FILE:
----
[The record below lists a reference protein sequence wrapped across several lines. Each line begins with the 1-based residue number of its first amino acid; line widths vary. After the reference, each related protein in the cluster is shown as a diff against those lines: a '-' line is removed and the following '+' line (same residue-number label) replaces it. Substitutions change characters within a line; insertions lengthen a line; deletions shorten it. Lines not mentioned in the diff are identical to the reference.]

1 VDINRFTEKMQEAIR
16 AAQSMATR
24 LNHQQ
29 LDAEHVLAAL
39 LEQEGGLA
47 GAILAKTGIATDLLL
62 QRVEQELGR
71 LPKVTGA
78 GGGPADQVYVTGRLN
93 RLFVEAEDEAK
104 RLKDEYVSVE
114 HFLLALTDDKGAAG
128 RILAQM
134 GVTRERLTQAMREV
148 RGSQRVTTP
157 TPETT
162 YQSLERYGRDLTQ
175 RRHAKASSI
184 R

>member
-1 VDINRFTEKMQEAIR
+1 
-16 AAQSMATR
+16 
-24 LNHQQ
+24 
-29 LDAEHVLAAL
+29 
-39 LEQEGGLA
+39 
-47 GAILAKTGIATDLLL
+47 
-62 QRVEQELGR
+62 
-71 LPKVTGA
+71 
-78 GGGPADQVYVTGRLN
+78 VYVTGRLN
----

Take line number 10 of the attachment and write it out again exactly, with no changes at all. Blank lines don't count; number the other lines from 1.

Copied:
78 GGGPADQVYVTGRLN